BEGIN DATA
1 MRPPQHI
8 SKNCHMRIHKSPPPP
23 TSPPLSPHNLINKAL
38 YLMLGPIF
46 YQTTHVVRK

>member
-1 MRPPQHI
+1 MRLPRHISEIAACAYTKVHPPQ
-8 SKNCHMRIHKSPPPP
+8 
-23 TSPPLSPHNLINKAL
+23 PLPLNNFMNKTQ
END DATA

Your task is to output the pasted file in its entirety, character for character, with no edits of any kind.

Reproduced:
1 MRPPQHI
8 SKNCHMRIHKSPPPP
23 TSPPLSPHNLINKAL
38 YLMLGPIF
46 YQTTHVVRK

>member
-1 MRPPQHI
+1 MRLPRHISEIAACAYTKVHPPQ
-8 SKNCHMRIHKSPPPP
+8 
-23 TSPPLSPHNLINKAL
+23 PLPLNNFMNKTQ